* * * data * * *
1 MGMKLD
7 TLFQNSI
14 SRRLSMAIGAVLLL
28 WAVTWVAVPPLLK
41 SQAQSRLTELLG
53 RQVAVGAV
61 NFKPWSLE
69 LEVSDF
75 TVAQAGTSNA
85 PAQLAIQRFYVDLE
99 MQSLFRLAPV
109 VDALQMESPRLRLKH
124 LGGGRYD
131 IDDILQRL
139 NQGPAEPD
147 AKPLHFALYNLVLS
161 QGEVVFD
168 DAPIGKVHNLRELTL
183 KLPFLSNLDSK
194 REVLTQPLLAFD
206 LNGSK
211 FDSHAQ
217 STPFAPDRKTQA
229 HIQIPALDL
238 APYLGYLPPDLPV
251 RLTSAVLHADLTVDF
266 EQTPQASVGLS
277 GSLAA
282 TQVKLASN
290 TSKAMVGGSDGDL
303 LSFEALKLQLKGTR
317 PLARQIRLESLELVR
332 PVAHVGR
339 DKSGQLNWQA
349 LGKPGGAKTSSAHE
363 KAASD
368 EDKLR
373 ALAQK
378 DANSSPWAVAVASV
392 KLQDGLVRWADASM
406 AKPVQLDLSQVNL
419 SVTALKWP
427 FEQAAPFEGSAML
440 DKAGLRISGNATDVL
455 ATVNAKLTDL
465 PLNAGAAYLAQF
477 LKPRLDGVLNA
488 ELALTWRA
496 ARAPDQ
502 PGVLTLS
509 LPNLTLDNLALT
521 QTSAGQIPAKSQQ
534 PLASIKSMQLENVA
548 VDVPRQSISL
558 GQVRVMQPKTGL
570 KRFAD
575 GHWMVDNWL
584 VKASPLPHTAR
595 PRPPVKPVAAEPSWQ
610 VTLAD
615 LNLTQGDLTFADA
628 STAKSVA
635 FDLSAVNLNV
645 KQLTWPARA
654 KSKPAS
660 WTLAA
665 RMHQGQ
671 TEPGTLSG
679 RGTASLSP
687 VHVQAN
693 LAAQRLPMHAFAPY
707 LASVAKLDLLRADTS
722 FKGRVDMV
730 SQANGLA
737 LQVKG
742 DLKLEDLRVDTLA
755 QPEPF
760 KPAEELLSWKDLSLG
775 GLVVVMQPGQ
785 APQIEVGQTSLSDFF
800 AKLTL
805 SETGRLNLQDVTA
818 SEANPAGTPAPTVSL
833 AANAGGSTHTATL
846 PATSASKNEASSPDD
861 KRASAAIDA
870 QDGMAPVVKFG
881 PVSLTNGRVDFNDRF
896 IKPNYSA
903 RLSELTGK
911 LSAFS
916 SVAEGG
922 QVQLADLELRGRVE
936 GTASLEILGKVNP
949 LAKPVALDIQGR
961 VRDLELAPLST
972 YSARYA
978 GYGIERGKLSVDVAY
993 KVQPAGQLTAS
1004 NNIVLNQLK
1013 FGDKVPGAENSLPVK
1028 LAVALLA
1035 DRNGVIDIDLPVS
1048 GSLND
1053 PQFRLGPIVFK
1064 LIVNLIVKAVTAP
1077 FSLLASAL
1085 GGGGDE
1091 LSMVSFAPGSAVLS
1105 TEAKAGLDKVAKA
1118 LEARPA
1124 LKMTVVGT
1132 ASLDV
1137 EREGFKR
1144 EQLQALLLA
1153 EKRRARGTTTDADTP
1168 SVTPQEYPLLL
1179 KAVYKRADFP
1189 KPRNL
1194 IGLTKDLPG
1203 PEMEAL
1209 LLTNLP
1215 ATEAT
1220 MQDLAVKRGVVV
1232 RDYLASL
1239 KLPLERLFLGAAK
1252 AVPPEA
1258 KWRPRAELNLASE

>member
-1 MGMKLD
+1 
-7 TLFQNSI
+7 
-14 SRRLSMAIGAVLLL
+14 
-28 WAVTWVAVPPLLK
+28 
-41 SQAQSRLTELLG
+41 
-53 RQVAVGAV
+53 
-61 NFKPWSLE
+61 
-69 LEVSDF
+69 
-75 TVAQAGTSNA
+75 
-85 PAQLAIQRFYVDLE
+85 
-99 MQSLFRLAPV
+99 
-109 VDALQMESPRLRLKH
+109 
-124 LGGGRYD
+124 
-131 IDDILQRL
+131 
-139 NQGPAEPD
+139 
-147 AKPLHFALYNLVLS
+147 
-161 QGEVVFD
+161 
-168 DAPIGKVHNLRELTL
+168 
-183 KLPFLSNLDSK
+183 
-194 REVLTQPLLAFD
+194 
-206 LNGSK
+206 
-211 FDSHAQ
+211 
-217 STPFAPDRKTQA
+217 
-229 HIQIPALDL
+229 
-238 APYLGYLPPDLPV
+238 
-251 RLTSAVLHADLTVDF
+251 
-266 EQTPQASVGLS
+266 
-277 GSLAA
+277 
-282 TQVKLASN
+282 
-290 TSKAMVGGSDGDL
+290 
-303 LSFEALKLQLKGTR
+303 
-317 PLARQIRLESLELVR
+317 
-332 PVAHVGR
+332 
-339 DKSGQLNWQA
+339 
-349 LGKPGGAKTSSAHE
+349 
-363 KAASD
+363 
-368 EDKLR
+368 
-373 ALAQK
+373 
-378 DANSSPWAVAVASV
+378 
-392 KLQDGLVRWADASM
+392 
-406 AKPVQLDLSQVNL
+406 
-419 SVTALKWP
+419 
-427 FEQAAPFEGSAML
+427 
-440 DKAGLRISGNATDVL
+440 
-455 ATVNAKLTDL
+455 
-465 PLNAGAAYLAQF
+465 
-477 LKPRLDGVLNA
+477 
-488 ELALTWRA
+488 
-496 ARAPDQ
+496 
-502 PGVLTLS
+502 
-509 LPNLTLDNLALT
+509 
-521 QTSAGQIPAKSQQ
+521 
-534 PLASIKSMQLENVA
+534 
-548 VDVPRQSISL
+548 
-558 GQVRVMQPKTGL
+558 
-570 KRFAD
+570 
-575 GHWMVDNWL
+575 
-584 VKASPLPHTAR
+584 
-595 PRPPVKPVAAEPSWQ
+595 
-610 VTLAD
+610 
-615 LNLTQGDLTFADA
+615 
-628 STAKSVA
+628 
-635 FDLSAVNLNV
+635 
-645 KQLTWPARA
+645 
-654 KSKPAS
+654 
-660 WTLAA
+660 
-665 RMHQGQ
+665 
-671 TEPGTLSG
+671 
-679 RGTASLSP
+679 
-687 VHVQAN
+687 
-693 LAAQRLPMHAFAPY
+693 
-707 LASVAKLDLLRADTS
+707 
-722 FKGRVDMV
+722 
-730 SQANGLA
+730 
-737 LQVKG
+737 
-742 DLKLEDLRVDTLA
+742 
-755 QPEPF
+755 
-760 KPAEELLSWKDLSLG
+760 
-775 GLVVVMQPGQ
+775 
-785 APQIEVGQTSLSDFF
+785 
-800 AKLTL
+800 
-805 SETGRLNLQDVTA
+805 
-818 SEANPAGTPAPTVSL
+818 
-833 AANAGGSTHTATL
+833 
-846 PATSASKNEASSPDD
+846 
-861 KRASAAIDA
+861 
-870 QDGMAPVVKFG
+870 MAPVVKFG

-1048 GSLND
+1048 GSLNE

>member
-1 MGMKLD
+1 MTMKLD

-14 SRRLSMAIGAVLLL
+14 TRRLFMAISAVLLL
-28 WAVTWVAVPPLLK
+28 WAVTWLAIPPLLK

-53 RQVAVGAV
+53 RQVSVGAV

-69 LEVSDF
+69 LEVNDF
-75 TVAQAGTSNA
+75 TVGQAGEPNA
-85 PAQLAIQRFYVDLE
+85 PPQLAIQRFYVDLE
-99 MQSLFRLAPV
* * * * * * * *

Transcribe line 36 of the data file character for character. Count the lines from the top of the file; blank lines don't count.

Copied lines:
363 KAASD